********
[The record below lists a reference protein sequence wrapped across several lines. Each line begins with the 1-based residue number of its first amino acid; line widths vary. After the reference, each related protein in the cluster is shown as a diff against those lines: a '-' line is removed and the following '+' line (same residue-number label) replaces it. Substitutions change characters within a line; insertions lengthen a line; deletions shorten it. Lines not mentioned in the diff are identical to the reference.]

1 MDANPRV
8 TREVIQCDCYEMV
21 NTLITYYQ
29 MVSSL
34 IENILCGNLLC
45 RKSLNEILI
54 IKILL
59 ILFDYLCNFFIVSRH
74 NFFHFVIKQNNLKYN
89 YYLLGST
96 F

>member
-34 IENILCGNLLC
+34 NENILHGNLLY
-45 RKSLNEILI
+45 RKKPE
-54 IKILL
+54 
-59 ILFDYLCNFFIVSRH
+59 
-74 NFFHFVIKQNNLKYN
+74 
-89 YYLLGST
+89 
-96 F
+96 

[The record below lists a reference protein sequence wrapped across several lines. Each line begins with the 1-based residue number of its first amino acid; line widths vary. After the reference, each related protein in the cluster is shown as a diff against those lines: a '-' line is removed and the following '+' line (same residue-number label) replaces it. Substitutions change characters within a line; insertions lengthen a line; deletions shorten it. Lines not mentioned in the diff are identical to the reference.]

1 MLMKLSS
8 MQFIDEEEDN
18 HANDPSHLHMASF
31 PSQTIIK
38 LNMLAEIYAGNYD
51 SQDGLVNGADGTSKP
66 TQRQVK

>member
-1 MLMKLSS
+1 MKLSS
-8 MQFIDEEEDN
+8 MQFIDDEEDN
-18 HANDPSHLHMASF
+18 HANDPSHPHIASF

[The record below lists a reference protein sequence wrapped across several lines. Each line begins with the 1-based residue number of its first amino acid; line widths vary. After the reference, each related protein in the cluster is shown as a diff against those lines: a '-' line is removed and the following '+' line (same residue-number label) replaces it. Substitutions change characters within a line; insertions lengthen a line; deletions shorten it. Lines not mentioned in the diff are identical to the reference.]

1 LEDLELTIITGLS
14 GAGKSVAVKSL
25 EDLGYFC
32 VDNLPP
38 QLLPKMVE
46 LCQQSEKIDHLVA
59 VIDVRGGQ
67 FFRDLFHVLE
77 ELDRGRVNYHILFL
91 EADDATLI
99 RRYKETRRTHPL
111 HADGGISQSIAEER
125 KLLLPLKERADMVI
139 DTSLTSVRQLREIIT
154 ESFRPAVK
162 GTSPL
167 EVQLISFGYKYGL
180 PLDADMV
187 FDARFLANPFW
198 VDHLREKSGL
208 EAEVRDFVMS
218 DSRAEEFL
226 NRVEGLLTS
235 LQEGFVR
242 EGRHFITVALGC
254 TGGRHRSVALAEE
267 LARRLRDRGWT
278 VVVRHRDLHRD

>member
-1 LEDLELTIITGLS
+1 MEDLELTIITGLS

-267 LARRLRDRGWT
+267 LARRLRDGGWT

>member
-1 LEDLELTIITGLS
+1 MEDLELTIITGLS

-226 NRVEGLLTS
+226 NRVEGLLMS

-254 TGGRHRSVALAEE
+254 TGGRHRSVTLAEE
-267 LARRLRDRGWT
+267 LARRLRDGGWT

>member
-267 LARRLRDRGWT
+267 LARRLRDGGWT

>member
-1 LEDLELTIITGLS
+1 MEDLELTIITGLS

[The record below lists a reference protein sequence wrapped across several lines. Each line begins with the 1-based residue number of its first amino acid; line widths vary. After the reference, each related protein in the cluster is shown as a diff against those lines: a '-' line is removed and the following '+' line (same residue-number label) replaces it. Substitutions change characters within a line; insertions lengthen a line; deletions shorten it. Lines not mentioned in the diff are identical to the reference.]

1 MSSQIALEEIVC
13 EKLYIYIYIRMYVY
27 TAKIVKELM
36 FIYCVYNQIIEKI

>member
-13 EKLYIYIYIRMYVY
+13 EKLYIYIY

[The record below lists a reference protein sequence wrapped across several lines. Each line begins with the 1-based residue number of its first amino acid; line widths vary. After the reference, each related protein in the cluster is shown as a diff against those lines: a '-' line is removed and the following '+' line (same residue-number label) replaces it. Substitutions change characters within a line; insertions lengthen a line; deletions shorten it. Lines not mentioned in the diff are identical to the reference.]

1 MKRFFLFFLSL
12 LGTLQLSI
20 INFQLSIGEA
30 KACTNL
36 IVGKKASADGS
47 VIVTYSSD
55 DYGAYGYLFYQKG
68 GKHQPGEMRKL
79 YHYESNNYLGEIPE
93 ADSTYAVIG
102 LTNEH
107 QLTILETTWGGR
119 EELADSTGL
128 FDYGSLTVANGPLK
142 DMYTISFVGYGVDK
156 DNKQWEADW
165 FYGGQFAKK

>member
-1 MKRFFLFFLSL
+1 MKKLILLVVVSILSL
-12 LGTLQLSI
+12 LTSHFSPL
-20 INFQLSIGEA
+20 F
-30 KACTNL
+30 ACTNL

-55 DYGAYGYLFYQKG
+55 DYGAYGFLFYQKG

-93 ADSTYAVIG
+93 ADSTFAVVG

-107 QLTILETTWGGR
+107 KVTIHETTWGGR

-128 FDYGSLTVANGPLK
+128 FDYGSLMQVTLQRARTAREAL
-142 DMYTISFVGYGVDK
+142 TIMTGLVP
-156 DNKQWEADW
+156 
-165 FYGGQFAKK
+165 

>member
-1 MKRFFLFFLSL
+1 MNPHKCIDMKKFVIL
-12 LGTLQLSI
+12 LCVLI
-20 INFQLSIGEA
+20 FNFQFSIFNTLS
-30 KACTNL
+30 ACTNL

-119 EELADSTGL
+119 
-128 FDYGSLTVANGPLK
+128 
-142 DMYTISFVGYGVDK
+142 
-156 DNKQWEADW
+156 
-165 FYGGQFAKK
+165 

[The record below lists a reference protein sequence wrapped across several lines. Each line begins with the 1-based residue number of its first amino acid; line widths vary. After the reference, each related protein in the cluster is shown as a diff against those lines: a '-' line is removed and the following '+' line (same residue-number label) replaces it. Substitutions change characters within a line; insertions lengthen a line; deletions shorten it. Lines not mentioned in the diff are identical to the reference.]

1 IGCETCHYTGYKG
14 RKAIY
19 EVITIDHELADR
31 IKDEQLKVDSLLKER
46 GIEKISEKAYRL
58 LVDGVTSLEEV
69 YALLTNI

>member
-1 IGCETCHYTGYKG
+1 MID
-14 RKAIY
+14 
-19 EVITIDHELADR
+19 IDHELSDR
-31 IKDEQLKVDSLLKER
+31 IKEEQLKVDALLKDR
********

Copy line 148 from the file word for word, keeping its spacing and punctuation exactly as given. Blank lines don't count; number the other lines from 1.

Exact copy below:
-30 KACTNL